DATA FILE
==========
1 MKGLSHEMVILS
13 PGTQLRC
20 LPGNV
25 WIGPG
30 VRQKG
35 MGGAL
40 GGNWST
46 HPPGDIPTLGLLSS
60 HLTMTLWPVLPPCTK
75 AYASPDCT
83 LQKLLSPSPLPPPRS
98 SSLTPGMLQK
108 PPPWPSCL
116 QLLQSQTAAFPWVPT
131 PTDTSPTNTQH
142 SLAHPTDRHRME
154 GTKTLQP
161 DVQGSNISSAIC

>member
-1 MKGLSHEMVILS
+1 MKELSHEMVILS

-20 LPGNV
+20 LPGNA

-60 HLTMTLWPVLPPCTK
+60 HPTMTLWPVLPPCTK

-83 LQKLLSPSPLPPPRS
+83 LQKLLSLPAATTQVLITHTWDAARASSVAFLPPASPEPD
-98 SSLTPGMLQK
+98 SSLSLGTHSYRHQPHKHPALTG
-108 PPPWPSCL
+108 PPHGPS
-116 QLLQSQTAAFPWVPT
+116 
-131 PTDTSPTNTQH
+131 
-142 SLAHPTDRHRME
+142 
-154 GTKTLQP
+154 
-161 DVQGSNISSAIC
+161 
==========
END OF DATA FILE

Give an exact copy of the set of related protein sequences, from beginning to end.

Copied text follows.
1 MKGLSHEMVILS
13 PGTQLRC
20 LPGNV
25 WIGPG
30 VRQKG
35 MGGAL
40 GGNWST
46 HPPGDIPTLGLLSS
60 HLTMTLWPVLPPCTK
75 AYASPDCT
83 LQKLLSPSPLPPPRS
98 SSLTPGMLQK
108 PPPWPSCL
116 QLLQSQTAAFPWVPT
131 PTDTSPTNTQH
142 SLAHPTDRHRME
154 GTKTLQP
161 DVQGSNISSAIC

>member
-1 MKGLSHEMVILS
+1 MKELSHEMVILS

-20 LPGNV
+20 LPGNA

-60 HLTMTLWPVLPPCTK
+60 HPTMTLWPVLPPCTK

-83 LQKLLSPSPLPPPRS
+83 LQKLLSLPAATTQVLITHTWDAARASSVAFLPPASPEPD
-98 SSLTPGMLQK
+98 SSLSLGTHSYRHQPHKHPALTG
-108 PPPWPSCL
+108 PPHGPS
-116 QLLQSQTAAFPWVPT
+116 
-131 PTDTSPTNTQH
+131 
-142 SLAHPTDRHRME
+142 
-154 GTKTLQP
+154 
-161 DVQGSNISSAIC
+161 